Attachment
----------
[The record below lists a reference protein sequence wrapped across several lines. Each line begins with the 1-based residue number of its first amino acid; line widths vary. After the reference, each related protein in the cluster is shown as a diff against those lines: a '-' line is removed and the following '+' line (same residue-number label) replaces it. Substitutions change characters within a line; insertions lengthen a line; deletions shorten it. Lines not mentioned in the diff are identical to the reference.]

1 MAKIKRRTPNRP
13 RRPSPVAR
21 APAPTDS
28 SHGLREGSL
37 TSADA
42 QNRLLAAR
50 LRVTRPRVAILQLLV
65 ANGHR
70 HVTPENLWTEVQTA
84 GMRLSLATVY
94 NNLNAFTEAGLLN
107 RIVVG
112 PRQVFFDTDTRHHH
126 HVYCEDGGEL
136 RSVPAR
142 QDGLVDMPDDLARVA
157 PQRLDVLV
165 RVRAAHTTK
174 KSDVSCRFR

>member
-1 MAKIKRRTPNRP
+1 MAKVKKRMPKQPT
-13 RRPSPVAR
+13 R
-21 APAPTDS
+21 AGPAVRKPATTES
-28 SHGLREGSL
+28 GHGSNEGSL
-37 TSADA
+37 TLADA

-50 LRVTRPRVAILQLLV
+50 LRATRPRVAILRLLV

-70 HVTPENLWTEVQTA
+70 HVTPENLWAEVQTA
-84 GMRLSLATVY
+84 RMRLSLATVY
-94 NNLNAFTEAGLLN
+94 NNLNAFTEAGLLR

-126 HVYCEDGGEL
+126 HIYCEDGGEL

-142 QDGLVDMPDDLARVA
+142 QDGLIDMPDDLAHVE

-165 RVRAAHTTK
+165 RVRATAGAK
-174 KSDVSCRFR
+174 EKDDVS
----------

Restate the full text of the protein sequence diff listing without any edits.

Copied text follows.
[The record below lists a reference protein sequence wrapped across several lines. Each line begins with the 1-based residue number of its first amino acid; line widths vary. After the reference, each related protein in the cluster is shown as a diff against those lines: a '-' line is removed and the following '+' line (same residue-number label) replaces it. Substitutions change characters within a line; insertions lengthen a line; deletions shorten it. Lines not mentioned in the diff are identical to the reference.]

1 MAKIKRRTPNRP
13 RRPSPVAR
21 APAPTDS
28 SHGLREGSL
37 TSADA
42 QNRLLAAR
50 LRVTRPRVAILQLLV
65 ANGHR
70 HVTPENLWTEVQTA
84 GMRLSLATVY
94 NNLNAFTEAGLLN
107 RIVVG
112 PRQVFFDTDTRHHH
126 HVYCEDGGEL
136 RSVPAR
142 QDGLVDMPDDLARVA
157 PQRLDVLV
165 RVRAAHTTK
174 KSDVSCRFR

>member
-1 MAKIKRRTPNRP
+1 MAKVKKRMPKQPT
-13 RRPSPVAR
+13 R
-21 APAPTDS
+21 AGPAVRKPATTES
-28 SHGLREGSL
+28 GHGSNEGSL
-37 TSADA
+37 TLADA

-50 LRVTRPRVAILQLLV
+50 LRATRPRVAILRLLV

-70 HVTPENLWTEVQTA
+70 HVTPENLWAEVQTA
-84 GMRLSLATVY
+84 RMRLSLATVY
-94 NNLNAFTEAGLLN
+94 NNLNAFTEAGLLR

-126 HVYCEDGGEL
+126 HIYCEDGGEL

-142 QDGLVDMPDDLARVA
+142 QDGLIDMPDDLAHVE

-165 RVRAAHTTK
+165 RVRATAGAK
-174 KSDVSCRFR
+174 EKDDVS